Joint association of glycemic load and alcohol intake with type 2 diabetes incidence in women.

Authors:
Rania A Mekary
Rania A Mekary
MCPHS University
Boston | United States
Eric B Rimm
Eric B Rimm
Harvard T.H. Chan School of Public Health
Boston | United States
Edward Giovannucci
Edward Giovannucci
Harvard T.H. Chan School of Public Health
Boston | United States
Meir J Stampfer
Meir J Stampfer
Harvard T.H. Chan School of Public Health
Boston | United States
Walter C Willett
Walter C Willett
Harvard T.H. Chan School of Public Health
Boston | United States
David S Ludwig
David S Ludwig
New Balance Foundation Obesity Prevention Center
United States
Frank B Hu
Frank B Hu
Harvard T.H. Chan School of Public Health
United States

Am J Clin Nutr 2011 Dec 2;94(6):1525-32. Epub 2011 Nov 2.

Department of Nutrition, Harvard School of Public Health, Boston, MA, USA.

Background: Little is known about the joint association between glycemic index (GI), glycemic load (GL), and alcohol intake with type 2 diabetes (T2D).

Objective: The objective of this study was to examine whether alcohol intake alters the associations between carbohydrate quality (GI) or quality and quantity (GL) and T2D incidence in women.

Design: Participants from the Nurses' Health Study who were free of T2D, cardiovascular disease, or cancer (n = 81,827) at baseline in 1980 were followed for 26 y. Cumulative averages of GI, GL, total carbohydrates, and alcohol intake were calculated every 2-4 y from validated food-frequency questionnaires. Cox proportional hazard models were used to adjust for covariates.

Results: We documented 6950 cases of T2D during follow-up. After adjustment for lifestyle and dietary factors, the positive association between GL and T2D risk was attenuated in subjects with higher alcohol intakes. RRs that compared the top and bottom quintiles of GL were 1.29 (95% CI: 1.11, 1.49; P-trend < 0.001) in women with alcohol intakes of 0 to <5 g/d, 1.34 (95% CI: 0.93, 1.92; P-trend = 0.05) in women with alcohol intakes of 5 to <15 g/d, and 0.99 (95% CI: 0.60, 1.65; P-trend = 0.82) in women with alcohol intakes ≥15 g/d (P-interaction = 0.02). However, a higher intake of alcohol did not modify the positive association between GI and T2D (P-interaction = 0.76).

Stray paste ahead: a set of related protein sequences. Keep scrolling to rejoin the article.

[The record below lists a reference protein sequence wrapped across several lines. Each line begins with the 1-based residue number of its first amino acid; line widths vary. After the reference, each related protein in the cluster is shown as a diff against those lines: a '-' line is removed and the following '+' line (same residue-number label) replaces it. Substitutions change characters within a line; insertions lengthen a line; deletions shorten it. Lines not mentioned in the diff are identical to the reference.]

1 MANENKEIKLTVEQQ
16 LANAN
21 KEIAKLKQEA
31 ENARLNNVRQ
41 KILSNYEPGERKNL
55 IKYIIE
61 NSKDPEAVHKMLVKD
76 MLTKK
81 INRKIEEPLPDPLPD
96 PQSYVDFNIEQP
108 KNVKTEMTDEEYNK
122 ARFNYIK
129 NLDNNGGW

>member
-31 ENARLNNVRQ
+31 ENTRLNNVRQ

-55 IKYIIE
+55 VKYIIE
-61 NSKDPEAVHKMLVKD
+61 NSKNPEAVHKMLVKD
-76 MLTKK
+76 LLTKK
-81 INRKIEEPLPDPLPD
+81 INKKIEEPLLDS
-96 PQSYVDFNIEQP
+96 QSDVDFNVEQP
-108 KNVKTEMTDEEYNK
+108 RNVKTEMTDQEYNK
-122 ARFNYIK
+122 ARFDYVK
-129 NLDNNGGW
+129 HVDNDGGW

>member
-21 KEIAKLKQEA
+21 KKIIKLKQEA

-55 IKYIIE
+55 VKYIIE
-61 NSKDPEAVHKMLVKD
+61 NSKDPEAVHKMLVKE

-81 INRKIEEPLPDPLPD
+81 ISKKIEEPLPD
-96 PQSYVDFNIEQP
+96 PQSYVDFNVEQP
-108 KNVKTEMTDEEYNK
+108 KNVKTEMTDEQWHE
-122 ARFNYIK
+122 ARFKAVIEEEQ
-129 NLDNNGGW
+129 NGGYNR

Conclusion: Our findings suggest that a higher alcohol intake (≥15 g/d) attenuates the positive association between GL and T2D incidence.

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http://dx.doi.org/10.3945/ajcn.111.023754DOI Listing
http://www.ncbi.nlm.nih.gov/pmc/articles/PMC3252550PMC

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December 2011
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References

(Supplied by CrossRef)
Economic costs of diabetes in the US in 2002
Hogan et al.
Diabetes Care 2003
Glycemic index, glycemic load, and chronic disease risk–a meta-analysis of observational studies
Barclay et al.
Am J Clin Nutr 2008

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